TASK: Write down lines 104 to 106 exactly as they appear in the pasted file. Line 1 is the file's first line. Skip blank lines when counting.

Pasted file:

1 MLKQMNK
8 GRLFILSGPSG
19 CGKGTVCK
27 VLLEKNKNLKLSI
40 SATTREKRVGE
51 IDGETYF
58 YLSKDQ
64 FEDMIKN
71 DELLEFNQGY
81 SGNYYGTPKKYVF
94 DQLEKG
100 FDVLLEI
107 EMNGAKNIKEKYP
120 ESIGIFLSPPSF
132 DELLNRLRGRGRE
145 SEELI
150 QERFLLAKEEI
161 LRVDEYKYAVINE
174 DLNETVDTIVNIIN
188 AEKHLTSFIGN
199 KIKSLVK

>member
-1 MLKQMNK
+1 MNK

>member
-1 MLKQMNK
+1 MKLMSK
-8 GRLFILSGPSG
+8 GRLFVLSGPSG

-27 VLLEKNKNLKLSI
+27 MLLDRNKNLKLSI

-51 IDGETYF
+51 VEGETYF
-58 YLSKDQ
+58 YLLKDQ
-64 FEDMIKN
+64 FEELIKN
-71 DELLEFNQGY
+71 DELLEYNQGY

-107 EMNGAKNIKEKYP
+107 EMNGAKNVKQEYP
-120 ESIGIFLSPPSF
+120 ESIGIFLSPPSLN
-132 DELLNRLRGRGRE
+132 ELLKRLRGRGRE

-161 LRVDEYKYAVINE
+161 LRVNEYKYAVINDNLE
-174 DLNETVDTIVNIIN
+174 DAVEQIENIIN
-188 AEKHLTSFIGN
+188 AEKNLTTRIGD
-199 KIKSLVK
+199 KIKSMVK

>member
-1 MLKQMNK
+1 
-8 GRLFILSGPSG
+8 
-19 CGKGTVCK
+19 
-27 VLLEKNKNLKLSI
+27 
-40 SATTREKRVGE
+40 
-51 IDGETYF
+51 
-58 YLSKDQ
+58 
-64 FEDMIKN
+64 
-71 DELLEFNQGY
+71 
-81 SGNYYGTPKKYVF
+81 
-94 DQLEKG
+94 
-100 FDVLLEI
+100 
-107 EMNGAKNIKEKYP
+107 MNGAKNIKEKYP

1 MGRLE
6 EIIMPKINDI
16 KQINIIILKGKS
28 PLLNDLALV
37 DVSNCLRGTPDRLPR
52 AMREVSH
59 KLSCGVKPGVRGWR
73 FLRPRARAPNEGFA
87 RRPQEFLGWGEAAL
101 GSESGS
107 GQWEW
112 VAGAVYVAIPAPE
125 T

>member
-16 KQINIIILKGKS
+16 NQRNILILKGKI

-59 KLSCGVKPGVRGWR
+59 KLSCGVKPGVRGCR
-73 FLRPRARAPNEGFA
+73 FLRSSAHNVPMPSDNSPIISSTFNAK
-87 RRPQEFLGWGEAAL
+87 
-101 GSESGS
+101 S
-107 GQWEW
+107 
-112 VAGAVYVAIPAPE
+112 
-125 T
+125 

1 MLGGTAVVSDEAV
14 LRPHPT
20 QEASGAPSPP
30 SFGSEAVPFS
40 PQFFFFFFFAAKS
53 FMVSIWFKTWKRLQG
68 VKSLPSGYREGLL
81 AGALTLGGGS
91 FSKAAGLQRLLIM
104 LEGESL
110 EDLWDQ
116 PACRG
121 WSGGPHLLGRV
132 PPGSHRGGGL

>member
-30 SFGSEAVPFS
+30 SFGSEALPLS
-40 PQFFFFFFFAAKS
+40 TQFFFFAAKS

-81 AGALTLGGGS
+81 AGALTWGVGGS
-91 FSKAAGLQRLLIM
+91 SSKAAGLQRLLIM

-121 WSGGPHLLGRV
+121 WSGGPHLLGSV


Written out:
+101 S
-107 GQWEW
+107 